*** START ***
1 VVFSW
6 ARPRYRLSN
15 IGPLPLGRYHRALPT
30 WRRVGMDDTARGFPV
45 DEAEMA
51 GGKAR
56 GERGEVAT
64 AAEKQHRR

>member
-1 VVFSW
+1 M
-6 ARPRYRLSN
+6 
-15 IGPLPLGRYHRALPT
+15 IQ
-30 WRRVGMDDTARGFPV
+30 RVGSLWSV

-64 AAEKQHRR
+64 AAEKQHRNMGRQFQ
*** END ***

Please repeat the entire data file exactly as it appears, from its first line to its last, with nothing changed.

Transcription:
1 VVFSW
6 ARPRYRLSN
15 IGPLPLGRYHRALPT
30 WRRVGMDDTARGFPV
45 DEAEMA
51 GGKAR
56 GERGEVAT
64 AAEKQHRR

>member
-1 VVFSW
+1 M
-6 ARPRYRLSN
+6 
-15 IGPLPLGRYHRALPT
+15 IQ
-30 WRRVGMDDTARGFPV
+30 RVGSLWSV

-64 AAEKQHRR
+64 AAEKQHRNMGRQFQ